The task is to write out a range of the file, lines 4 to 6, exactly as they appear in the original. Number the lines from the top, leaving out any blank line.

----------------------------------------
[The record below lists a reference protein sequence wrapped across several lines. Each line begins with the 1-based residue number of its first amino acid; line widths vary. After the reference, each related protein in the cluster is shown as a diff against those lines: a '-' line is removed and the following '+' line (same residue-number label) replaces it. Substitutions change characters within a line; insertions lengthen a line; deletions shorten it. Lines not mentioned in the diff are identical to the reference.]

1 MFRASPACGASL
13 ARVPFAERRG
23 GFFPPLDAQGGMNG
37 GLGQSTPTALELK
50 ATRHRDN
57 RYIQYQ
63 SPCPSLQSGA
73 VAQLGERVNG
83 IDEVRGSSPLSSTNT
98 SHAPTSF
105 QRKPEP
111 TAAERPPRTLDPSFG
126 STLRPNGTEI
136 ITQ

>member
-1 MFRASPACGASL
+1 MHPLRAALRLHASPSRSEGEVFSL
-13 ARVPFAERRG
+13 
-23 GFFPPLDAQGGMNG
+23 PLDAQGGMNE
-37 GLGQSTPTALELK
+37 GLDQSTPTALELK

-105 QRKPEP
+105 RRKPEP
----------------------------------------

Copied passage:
23 GFFPPLDAQGGMNG
37 GLGQSTPTALELK
50 ATRHRDN